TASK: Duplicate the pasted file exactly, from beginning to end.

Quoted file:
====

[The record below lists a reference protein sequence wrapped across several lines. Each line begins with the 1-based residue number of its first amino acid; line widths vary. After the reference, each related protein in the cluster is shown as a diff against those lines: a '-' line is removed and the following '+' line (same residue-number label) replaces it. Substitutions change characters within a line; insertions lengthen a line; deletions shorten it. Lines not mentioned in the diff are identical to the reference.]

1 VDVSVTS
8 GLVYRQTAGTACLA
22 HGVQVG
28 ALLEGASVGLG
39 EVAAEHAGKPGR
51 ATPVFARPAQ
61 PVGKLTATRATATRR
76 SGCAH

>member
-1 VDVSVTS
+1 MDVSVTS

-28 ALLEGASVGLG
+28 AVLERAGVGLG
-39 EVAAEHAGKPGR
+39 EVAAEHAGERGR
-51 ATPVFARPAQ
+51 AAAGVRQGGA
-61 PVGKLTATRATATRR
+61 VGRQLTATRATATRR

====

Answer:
[The record below lists a reference protein sequence wrapped across several lines. Each line begins with the 1-based residue number of its first amino acid; line widths vary. After the reference, each related protein in the cluster is shown as a diff against those lines: a '-' line is removed and the following '+' line (same residue-number label) replaces it. Substitutions change characters within a line; insertions lengthen a line; deletions shorten it. Lines not mentioned in the diff are identical to the reference.]

1 VDVSVTS
8 GLVYRQTAGTACLA
22 HGVQVG
28 ALLEGASVGLG
39 EVAAEHAGKPGR
51 ATPVFARPAQ
61 PVGKLTATRATATRR
76 SGCAH

>member
-1 VDVSVTS
+1 MDVSVTS

-28 ALLEGASVGLG
+28 AVLERAGVGLG
-39 EVAAEHAGKPGR
+39 EVAAEHAGERGR
-51 ATPVFARPAQ
+51 AAAGVRQGGA
-61 PVGKLTATRATATRR
+61 VGRQLTATRATATRR